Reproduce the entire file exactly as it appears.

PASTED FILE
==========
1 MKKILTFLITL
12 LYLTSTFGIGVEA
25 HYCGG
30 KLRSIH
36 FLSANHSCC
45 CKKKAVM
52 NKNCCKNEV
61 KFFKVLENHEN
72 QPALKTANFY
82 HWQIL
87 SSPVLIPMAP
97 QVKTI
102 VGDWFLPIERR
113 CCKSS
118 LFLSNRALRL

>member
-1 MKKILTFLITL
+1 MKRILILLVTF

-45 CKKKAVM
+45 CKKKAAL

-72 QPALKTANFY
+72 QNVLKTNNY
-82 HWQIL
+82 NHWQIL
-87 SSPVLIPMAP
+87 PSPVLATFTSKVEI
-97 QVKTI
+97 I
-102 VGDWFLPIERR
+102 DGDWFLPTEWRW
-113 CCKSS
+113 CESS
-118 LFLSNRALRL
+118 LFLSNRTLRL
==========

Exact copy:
1 MKKILTFLITL
12 LYLTSTFGIGVEA
25 HYCGG
30 KLRSIH
36 FLSANHSCC
45 CKKKAVM
52 NKNCCKNEV
61 KFFKVLENHEN
72 QPALKTANFY
82 HWQIL
87 SSPVLIPMAP
97 QVKTI
102 VGDWFLPIERR
113 CCKSS
118 LFLSNRALRL

>member
-1 MKKILTFLITL
+1 MKRILILLVTF

-45 CKKKAVM
+45 CKKKAAL

-72 QPALKTANFY
+72 QNVLKTNNY
-82 HWQIL
+82 NHWQIL
-87 SSPVLIPMAP
+87 PSPVLATFTSKVEI
-97 QVKTI
+97 I
-102 VGDWFLPIERR
+102 DGDWFLPTEWRW
-113 CCKSS
+113 CESS
-118 LFLSNRALRL
+118 LFLSNRTLRL